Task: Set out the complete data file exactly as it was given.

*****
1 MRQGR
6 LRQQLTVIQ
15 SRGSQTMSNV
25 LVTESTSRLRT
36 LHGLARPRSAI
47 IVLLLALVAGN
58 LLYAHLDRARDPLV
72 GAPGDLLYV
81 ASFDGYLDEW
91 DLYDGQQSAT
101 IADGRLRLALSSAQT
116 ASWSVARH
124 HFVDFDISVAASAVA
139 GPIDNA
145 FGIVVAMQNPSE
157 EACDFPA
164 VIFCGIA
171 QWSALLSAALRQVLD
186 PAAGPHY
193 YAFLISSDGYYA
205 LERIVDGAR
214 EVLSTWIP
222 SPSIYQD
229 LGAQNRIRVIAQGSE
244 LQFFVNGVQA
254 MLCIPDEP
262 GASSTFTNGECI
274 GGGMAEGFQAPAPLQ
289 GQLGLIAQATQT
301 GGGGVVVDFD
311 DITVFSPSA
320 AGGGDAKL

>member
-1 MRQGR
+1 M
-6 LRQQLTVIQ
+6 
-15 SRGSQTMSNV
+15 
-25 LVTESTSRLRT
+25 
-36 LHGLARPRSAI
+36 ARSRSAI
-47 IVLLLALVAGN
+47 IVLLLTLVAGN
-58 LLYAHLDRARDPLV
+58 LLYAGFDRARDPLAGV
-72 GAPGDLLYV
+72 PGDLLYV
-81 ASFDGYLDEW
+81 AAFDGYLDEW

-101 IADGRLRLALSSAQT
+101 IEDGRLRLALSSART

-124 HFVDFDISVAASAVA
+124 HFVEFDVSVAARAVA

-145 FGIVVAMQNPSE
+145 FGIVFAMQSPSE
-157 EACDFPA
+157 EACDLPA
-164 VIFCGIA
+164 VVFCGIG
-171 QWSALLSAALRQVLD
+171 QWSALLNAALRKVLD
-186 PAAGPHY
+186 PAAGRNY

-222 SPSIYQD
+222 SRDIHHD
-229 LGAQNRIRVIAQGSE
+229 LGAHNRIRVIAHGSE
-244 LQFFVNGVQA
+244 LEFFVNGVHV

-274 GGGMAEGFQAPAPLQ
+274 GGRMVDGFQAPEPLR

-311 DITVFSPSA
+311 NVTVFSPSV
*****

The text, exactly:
1 MRQGR
6 LRQQLTVIQ
15 SRGSQTMSNV
25 LVTESTSRLRT
36 LHGLARPRSAI
47 IVLLLALVAGN
58 LLYAHLDRARDPLV
72 GAPGDLLYV
81 ASFDGYLDEW
91 DLYDGQQSAT
101 IADGRLRLALSSAQT
116 ASWSVARH
124 HFVDFDISVAASAVA
139 GPIDNA
145 FGIVVAMQNPSE
157 EACDFPA
164 VIFCGIA
171 QWSALLSAALRQVLD
186 PAAGPHY
193 YAFLISSDGYYA
205 LERIVDGAR
214 EVLSTWIP
222 SPSIYQD
229 LGAQNRIRVIAQGSE
244 LQFFVNGVQA
254 MLCIPDEP
262 GASSTFTNGECI
274 GGGMAEGFQAPAPLQ
289 GQLGLIAQATQT
301 GGGGVVVDFD
311 DITVFSPSA
320 AGGGDAKL

>member
-1 MRQGR
+1 M
-6 LRQQLTVIQ
+6 
-15 SRGSQTMSNV
+15 
-25 LVTESTSRLRT
+25 
-36 LHGLARPRSAI
+36 ARSRSAI
-47 IVLLLALVAGN
+47 IVLLLTLVAGN
-58 LLYAHLDRARDPLV
+58 LLYAGFDRARDPLAGV
-72 GAPGDLLYV
+72 PGDLLYV
-81 ASFDGYLDEW
+81 AAFDGYLDEW

-101 IADGRLRLALSSAQT
+101 IEDGRLRLALSSART

-124 HFVDFDISVAASAVA
+124 HFVEFDVSVAARAVA

-145 FGIVVAMQNPSE
+145 FGIVFAMQSPSE
-157 EACDFPA
+157 EACDLPA
-164 VIFCGIA
+164 VVFCGIG
-171 QWSALLSAALRQVLD
+171 QWSALLNAALRKVLD
-186 PAAGPHY
+186 PAAGRNY

-222 SPSIYQD
+222 SRDIHHD
-229 LGAQNRIRVIAQGSE
+229 LGAHNRIRVIAHGSE
-244 LQFFVNGVQA
+244 LEFFVNGVHV

-274 GGGMAEGFQAPAPLQ
+274 GGRMVDGFQAPEPLR

-311 DITVFSPSA
+311 NVTVFSPSV